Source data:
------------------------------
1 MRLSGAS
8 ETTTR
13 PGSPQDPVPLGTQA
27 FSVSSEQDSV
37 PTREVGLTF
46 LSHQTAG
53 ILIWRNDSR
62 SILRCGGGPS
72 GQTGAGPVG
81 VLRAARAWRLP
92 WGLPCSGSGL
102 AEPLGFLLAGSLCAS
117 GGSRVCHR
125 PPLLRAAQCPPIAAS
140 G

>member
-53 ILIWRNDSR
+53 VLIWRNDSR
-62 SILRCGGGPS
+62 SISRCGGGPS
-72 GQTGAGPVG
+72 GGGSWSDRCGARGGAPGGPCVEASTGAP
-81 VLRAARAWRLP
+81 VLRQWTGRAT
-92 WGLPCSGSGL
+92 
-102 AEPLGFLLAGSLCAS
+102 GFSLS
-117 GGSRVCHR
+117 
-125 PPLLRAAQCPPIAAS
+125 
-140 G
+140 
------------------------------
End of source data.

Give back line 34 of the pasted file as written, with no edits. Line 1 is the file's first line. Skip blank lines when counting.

+140 